Banks that provide financial services, both at the individual and corporate level, deal with individuals from a wide range of fields and professions. And in principle, bank accounts are available for anyone to use. This is what makes it possible, when introducing new services, to approach customers without any apparent need and let them know that "these kinds of services are available." In that sense, I think we need to introduce our products and services for seniors, such as our asset succession trusts and testamentary trusts, to a broader range of customers. Conversely, I think we can also introduce our customer to services that are available but may not necessarily be something we provide ourselves. Take, for example, the services for the elderly provided by Nichii Gakkan. I'm sure they make a direct approach to customers with specific needs, but I think it's the bank's job to introduce and match customers with latent needs to such services. Whether individual or corporate customers, I think this is one of the unseen functions not found in a bank's article of incorporation.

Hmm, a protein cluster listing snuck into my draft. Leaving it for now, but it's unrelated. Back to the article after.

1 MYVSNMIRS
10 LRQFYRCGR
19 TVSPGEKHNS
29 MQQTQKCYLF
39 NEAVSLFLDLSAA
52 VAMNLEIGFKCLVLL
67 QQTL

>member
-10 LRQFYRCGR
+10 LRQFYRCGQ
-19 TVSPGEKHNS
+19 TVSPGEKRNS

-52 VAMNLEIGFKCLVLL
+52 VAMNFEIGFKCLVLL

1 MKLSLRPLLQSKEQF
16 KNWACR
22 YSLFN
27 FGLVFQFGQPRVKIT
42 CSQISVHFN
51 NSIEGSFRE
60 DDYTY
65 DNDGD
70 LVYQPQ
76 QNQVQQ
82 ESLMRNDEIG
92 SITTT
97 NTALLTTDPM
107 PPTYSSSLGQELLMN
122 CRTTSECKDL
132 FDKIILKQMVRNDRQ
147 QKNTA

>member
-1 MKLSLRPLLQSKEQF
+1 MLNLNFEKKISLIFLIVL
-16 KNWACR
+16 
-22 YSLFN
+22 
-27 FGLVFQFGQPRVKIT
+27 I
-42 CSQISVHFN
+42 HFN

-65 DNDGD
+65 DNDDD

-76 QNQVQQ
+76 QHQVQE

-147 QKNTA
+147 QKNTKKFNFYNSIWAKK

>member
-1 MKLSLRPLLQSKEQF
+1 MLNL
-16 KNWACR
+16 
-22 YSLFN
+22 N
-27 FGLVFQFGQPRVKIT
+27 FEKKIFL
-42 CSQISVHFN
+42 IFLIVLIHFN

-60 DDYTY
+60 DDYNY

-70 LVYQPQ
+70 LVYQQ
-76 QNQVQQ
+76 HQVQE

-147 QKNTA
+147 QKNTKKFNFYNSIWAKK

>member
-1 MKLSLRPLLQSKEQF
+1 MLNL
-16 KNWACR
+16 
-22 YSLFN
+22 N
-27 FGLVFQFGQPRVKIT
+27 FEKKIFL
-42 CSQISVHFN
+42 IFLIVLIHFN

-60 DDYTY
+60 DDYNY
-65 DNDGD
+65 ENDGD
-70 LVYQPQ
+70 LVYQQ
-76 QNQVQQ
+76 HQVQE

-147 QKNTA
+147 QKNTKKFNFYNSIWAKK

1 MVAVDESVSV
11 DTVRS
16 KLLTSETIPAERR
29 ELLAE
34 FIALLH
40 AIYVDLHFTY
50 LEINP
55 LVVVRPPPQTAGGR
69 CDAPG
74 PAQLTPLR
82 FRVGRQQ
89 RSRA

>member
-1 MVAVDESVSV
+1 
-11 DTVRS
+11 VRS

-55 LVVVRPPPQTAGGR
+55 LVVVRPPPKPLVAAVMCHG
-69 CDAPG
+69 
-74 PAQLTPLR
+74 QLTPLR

Looking at train stations, there are slightly fewer than 10,000 stations nationwide. Making all of those stations barrier free requires financial resources. This is why, over the past ten years, we have focused first on making the most heavily utilized stations–those with more than 5,000 users per day–barrier free. Today, that effort has extended to 2,800 stations. We offered companies to make an effort only with subsidies, but many of them waited around to see if they would actually have to do something, with the result that the first two or three years saw a budget surplus, with only 2 to 3% growth during that time. After four or five years, however, that growth accelerated to 5%, 6%, then 7%. This is the point at which I think general awareness really started to change. This example applies to barrier free efforts in the transport industry, but I think the growth in loans that Mr. Kasahara referred to is perfect proof that society's awareness has also begun to change. If this phenomenon is taking place across a range of sectors and fields, I feel it marks a major new current.